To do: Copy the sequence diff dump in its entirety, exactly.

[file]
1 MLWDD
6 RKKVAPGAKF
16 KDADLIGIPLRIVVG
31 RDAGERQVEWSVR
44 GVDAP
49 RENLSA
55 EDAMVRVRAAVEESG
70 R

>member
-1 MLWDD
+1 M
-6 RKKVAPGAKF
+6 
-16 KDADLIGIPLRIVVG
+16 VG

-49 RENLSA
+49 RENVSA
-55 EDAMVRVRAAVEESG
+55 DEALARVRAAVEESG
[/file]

1 MLWDD
6 RKKVAPGAKF
16 KDADLIGIPLRIVVG
31 RDAGERQVEWSVR
44 GVDAP
49 RENLSA
55 EDAMVRVRAAVEESG
70 R

>member
-1 MLWDD
+1 M
-6 RKKVAPGAKF
+6 
-16 KDADLIGIPLRIVVG
+16 VG

-49 RENLSA
+49 RENVSA
-55 EDAMVRVRAAVEESG
+55 DEALARVRAAVEESG